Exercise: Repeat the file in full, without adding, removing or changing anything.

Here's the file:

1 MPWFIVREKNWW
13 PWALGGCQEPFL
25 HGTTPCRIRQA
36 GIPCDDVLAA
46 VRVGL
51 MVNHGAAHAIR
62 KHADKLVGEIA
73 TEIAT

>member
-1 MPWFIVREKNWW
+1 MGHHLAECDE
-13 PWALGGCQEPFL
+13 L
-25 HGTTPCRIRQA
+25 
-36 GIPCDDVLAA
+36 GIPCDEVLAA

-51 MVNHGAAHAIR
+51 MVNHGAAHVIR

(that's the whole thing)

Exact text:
1 MPWFIVREKNWW
13 PWALGGCQEPFL
25 HGTTPCRIRQA
36 GIPCDDVLAA
46 VRVGL
51 MVNHGAAHAIR
62 KHADKLVGEIA
73 TEIAT

>member
-1 MPWFIVREKNWW
+1 MGHHLAECDE
-13 PWALGGCQEPFL
+13 L
-25 HGTTPCRIRQA
+25 
-36 GIPCDDVLAA
+36 GIPCDEVLAA

-51 MVNHGAAHAIR
+51 MVNHGAAHVIR